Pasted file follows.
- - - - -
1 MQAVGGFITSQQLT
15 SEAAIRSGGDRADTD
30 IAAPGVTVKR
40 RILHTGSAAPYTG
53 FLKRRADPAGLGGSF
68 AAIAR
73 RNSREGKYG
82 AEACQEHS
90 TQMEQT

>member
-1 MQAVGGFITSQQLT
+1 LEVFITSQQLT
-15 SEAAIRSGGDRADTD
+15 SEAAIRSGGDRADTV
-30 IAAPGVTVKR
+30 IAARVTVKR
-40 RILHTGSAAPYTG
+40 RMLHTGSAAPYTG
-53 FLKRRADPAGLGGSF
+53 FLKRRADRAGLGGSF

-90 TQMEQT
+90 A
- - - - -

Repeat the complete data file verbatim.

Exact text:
1 MQAVGGFITSQQLT
15 SEAAIRSGGDRADTD
30 IAAPGVTVKR
40 RILHTGSAAPYTG
53 FLKRRADPAGLGGSF
68 AAIAR
73 RNSREGKYG
82 AEACQEHS
90 TQMEQT

>member
-1 MQAVGGFITSQQLT
+1 LEVFITSQQLT
-15 SEAAIRSGGDRADTD
+15 SEAAIRSGGDRADTV
-30 IAAPGVTVKR
+30 IAARVTVKR
-40 RILHTGSAAPYTG
+40 RMLHTGSAAPYTG
-53 FLKRRADPAGLGGSF
+53 FLKRRADRAGLGGSF

-90 TQMEQT
+90 A